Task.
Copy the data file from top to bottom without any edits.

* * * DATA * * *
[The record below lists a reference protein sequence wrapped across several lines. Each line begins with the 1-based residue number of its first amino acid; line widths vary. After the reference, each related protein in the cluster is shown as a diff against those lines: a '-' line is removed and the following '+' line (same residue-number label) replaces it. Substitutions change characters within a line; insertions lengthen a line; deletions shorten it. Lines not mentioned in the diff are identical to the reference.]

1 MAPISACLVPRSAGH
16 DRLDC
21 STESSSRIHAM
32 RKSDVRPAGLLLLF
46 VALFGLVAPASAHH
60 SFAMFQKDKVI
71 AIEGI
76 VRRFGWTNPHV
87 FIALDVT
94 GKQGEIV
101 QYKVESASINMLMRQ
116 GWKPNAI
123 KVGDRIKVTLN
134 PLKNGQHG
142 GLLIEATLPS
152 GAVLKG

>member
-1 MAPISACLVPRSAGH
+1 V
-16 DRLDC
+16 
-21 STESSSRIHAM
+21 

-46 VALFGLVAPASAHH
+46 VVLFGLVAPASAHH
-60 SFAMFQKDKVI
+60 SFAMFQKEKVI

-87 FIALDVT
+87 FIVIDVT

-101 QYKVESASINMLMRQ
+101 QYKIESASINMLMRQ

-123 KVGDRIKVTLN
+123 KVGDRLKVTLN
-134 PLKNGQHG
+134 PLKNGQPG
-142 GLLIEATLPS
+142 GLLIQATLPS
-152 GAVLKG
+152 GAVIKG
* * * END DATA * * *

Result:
[The record below lists a reference protein sequence wrapped across several lines. Each line begins with the 1-based residue number of its first amino acid; line widths vary. After the reference, each related protein in the cluster is shown as a diff against those lines: a '-' line is removed and the following '+' line (same residue-number label) replaces it. Substitutions change characters within a line; insertions lengthen a line; deletions shorten it. Lines not mentioned in the diff are identical to the reference.]

1 MAPISACLVPRSAGH
16 DRLDC
21 STESSSRIHAM
32 RKSDVRPAGLLLLF
46 VALFGLVAPASAHH
60 SFAMFQKDKVI
71 AIEGI
76 VRRFGWTNPHV
87 FIALDVT
94 GKQGEIV
101 QYKVESASINMLMRQ
116 GWKPNAI
123 KVGDRIKVTLN
134 PLKNGQHG
142 GLLIEATLPS
152 GAVLKG

>member
-1 MAPISACLVPRSAGH
+1 V
-16 DRLDC
+16 
-21 STESSSRIHAM
+21 

-46 VALFGLVAPASAHH
+46 VVLFGLVAPASAHH
-60 SFAMFQKDKVI
+60 SFAMFQKEKVI

-87 FIALDVT
+87 FIVIDVT

-101 QYKVESASINMLMRQ
+101 QYKIESASINMLMRQ

-123 KVGDRIKVTLN
+123 KVGDRLKVTLN
-134 PLKNGQHG
+134 PLKNGQPG
-142 GLLIEATLPS
+142 GLLIQATLPS
-152 GAVLKG
+152 GAVIKG